Property: Don't move, improve
When it comes to our homes and making them work better for us, we don’t always need more space, sometimes all we need is to think more carefully about what we have and how it might be reorganised. Architect and member of the Royal Society of Ulster Architects (RSUA) Jane Larmour from Arigho Larmour Wheeler Architects, Belfast and Dublin, offers advice on how you might achieve this.
REMODELLING RATHER THAN EXTENDING
Reorganising your existing home can often be a more cost effective and time saving solution than extending, particularly if you have enough space but it is not working very hard for you. An architect can help you to look differently at the way your current layout is organised and suggest how internal changes and design alterations might be helpful. Many architects will often offer a free consultation.
ADVANTAGES TO RECONFIGURING
There are advantages to remodelling within the existing walls of your property over extending, in that you won’t need planning permission to make internal changes to your home. If your house is listed or in a conservation area you will need to apply for listed building or conservation area consent, and your architect can help you with those applications, along with a building control application.
REMOVING INTERNAL WALLS
Although the difference in square metres might only be minimal, the effect of removing an internal wall can often have a dramatic effect on the brightness of a house, allowing light to wash through from light filled rooms into normally dark areas of the house. The north facing parts of a house may only receive direct light for a very short part of the day and can benefit enormously from being opened up to south-facing windows.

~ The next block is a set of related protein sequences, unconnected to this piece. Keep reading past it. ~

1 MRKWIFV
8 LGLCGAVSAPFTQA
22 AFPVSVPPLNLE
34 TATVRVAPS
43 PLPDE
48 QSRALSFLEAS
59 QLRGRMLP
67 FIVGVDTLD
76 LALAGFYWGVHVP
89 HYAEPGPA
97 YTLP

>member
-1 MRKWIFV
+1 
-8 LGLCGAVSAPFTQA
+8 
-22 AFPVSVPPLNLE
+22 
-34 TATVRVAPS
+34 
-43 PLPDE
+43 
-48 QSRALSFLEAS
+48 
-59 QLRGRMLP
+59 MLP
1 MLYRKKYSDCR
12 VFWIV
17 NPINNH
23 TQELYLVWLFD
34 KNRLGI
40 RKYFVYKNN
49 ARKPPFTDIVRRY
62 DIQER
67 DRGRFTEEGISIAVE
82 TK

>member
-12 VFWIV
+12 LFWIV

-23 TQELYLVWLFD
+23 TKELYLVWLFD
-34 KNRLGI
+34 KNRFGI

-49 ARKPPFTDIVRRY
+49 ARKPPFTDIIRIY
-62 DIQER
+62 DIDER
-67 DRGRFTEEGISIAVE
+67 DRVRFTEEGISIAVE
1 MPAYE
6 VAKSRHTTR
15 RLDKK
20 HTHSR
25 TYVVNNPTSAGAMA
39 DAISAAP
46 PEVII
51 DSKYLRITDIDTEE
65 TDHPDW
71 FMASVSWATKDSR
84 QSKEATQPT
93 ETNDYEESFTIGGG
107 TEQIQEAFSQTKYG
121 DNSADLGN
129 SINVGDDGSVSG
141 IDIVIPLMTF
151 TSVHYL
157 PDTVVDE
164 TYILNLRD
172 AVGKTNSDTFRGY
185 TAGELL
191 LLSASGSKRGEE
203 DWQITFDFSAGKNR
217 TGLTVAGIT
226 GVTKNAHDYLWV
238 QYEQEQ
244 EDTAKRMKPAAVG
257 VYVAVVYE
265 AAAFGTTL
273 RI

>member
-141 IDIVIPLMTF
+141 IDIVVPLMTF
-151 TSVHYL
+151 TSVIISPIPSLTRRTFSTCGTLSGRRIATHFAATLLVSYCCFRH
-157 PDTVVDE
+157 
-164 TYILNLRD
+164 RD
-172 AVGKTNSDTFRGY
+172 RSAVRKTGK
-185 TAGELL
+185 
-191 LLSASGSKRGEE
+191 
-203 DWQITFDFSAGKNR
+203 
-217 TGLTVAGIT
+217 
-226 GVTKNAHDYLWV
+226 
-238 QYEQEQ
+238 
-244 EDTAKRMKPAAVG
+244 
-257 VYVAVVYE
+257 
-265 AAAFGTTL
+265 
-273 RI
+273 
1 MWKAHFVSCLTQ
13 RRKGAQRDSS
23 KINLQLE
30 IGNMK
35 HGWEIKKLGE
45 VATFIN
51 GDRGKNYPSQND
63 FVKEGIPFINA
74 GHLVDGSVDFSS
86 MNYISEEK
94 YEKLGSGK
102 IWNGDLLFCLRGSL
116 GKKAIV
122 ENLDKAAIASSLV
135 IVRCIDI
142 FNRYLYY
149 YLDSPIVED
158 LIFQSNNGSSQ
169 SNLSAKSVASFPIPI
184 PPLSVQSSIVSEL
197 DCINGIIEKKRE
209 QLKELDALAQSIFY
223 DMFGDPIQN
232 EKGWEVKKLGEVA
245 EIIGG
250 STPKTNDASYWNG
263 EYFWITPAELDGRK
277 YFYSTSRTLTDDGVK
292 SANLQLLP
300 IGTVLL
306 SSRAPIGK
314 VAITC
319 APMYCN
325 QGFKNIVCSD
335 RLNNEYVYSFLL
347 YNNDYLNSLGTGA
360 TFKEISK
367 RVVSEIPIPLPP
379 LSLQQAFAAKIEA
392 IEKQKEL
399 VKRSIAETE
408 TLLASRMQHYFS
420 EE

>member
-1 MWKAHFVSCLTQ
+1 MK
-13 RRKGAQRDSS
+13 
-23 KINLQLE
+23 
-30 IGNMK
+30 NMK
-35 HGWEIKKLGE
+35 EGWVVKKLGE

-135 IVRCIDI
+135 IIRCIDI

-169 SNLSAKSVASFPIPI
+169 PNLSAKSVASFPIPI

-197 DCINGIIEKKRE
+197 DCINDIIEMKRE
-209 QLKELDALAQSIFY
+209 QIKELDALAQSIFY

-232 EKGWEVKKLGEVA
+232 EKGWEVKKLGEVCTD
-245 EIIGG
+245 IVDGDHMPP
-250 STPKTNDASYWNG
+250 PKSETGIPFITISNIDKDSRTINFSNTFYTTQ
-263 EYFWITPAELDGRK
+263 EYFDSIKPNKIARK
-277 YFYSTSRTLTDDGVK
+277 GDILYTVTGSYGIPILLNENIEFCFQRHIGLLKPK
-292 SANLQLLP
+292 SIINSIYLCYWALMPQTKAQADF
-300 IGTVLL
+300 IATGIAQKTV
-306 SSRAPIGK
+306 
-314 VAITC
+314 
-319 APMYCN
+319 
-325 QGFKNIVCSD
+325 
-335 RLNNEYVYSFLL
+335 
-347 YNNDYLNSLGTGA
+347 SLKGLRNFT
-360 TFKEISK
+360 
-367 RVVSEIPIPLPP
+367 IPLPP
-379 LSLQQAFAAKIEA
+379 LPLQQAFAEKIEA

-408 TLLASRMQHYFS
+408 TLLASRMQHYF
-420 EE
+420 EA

DISAPPEARING CORNERS AND SLIDING SCREENS
At a recent project in Monkstown we removed the back wall of the existing house and replaced it with folding doors which can be closed to hide away the children’s toys in the evening. Sliding screens can be used in a similar way to connect spaces.
Kitchens tend to be very social places within our homes, but they can often be tucked away in a separate room at the back of the house. In a number of recent projects, we have moved the kitchen to the heart of the house allowing a strong connection to the living areas. In a Victorian terrace house in Dalkey we moved the kitchen from a dark basement floor up to the bright main social floor of the house.
CHANGING TO UNDERFLOOR HEATING
Underfloor heating is not as expensive as it used to be and has the advantage of freeing up wall space from radiators meaning that you can plan furniture layouts with more freedom. Modern thermostats by companies such as Nest allow you to adjust the heating from your mobile phone which can be especially handy if you are away for the weekend and want to top up the heat before you get home.
A wall of full-height storage can hide a surprising amount of clutter and prevent other rooms from becoming disorganised and poorly used. This can be carefully planned with your architect.
BRINGING THE OUTSIDE IN
We are often asked to remodel houses in the city to improve the connection between the main living spaces and the back garden. Kitchens or utility rooms that face the garden can often be moved or reorganised to allow for a wall of glass to frame a more generous view of your outside spaces and bring in more natural light.
Architects transform projects large and small, more information can be found at www.rsua.org.uk and www.alwarchitects.com